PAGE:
One fateful July evening in 2001, I decided to make my approach. After having a few drinks at the bar on base, I met Jay at the recreation center where I knew he would be. I revealed to him that I believed he and I had something in common. Jay knew exactly what I was hinting at. He later told me that he’d been expecting me to approach him. I guess my cover wasn’t as good as I thought it was.
During my initial conversation with Jay, I made my intentions very clear. I told him in no uncertain terms that I was interested in an FWB situation, but romance and a long-term relationship were off the table. I gave him every disclaimer that I could about the “situationship” that I was open to having. Another rule that felt the need to set was that our friendship would be on the downlow. This is yet another thing that mortifies me when I look back at my behavior. I was willing to totally disregard this person’s feelings so that I could protect my precious secret at all costs. To say that I am ashamed would be an understatement.
The First Signs of Trouble
Jay and I quickly settled into a downlow, friends with benefits type of thing. While on the Detroit or in the presence of our shipmates, we would act as if we were mere acquaintances. Our friendship was relegated to sneaking off to areas of the ship where no one would see us chatting, and occasionally meeting up off base. Jay played along with this for the most part, but I could tell that he wanted more. He would occasionally demonstrate this by purposely breaching our agreement regarding the visibility of our friendship. He would randomly pop into my birthing after work hours and ask my shipmates if I was present. Another one of his tactics was to join me as I walked my cool-down laps after my workout.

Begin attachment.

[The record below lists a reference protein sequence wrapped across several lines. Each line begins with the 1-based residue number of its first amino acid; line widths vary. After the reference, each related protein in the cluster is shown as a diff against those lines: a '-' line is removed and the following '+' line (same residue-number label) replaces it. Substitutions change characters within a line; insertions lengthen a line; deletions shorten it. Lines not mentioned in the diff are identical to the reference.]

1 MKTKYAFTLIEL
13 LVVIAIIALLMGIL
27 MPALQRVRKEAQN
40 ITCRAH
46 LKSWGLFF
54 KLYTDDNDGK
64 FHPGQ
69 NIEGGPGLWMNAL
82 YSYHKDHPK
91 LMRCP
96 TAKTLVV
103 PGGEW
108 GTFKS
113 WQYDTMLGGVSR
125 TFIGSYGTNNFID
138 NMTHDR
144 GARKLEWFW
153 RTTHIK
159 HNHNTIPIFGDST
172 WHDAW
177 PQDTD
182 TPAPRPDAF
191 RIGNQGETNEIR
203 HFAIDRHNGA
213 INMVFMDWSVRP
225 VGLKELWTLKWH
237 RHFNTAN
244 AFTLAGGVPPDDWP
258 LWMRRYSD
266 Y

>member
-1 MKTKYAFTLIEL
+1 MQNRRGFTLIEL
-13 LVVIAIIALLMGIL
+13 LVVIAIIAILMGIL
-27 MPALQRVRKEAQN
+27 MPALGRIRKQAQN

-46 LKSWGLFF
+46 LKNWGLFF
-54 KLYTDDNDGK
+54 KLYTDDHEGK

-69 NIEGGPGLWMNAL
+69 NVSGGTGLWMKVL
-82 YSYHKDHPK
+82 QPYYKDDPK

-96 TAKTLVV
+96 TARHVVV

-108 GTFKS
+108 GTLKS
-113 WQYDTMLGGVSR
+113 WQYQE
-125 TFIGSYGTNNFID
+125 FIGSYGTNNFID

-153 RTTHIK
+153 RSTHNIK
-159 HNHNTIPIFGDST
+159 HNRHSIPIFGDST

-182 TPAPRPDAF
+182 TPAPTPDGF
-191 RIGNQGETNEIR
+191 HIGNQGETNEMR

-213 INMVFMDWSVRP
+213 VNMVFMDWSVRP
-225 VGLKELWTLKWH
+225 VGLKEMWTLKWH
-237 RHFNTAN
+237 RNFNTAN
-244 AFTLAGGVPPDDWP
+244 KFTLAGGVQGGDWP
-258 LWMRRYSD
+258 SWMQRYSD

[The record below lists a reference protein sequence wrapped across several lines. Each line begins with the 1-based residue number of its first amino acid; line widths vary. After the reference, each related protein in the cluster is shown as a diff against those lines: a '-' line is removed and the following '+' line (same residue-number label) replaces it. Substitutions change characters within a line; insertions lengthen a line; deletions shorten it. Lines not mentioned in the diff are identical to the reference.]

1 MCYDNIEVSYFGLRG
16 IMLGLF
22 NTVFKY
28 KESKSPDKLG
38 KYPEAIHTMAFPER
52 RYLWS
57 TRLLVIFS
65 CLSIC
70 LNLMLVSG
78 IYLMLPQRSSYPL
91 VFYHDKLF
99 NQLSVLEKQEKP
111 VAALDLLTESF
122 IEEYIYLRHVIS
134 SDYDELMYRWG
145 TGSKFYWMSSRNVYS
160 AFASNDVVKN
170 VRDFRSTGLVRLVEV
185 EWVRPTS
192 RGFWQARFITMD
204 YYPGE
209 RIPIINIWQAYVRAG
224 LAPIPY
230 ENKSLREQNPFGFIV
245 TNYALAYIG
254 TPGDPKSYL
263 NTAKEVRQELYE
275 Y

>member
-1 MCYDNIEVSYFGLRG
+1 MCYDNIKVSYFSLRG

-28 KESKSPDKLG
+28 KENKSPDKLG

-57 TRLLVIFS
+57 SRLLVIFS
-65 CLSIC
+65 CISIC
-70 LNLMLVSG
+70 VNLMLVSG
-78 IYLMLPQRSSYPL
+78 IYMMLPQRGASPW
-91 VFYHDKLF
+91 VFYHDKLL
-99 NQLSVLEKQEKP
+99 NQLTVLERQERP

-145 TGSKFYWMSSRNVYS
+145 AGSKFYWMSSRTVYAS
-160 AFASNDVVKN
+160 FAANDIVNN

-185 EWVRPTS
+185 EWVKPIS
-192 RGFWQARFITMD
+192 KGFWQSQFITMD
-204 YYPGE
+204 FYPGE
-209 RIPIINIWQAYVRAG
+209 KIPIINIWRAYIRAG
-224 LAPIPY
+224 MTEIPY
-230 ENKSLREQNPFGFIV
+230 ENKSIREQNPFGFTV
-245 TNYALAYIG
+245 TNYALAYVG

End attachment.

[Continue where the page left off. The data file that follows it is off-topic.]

This behavior made me extremely nervous. I was so worried about others jumping to conclusions at the mere sight of Jay and me being friendly or spending time together. Our friendship and flirtation continued into September of 2001. I previously referred to us as “friends with benefits” but physical interaction had only happened twice. No longer was I curious about him sexually speaking, therefore I began to see Jay in a more platonic way. The issue was that Jay was still very much interested in keeping those benefits intact. I would later come to realize that his feelings were even deeper than I suspected. Jay was falling in love with me.
And then…September 11th
An eventful summer was winding down. I had taken full advantage of my second summer in New Jersey. There were many nights out with friends, and trips to Manhattan for sightseeing and partying. I even had a short fling with an aspiring model that lived right outside of Central Park. Beyond my budding social life, Navy life was looking up as well. In late August, I received confirmation that I had been approved for the A-school that I applied for. Things were going very very well until one historic day in mid-September.
The USS Detroit was already preparing to depart New Jersey on September 19th for a 6-month deployment to the Middle East. The 9/11 terrorist attacks moved that timeline up a few days. Our standard rotational deployment was now a wartime mission. Shit had officially hit the fan and all those ‘feel good’ summer vibes were quickly whisked away.
Underway and Overwhelmed
Once the ship got underway, we sailed East to meet up with the rest of the fleet that was deployed from Norfolk, VA. The atmosphere on the ship was intense. There was an energy of fear mixed with excitement. Nevertheless, we all had a job to do, and we were focused on the mission at hand.
Mitigating the Damage
Within the first few days after the 9/11 attacks, I came to understand that the ship’s atmosphere wasn’t the only thing that had intensified. Jay’s feelings for me seemed to level up almost overnight. I continued to try to protect my secret by keeping a distance between us. I would do my best to meet with Jay for late-night chats in various fan rooms and lower ammo holds where I knew we wouldn’t be seen.
It was my hope that we could continue our secret friendship as it was, but Jay had other ideas. He continued to directly challenge all the guidelines that I had set for our relationship. Jay made it a point to come to my birthing to ask for me at times when he knew there would be a large group of my shipmates congregated in the TV lounge area. I was present a few times when he did this and saw the suspicious looks from everyone almost immediately.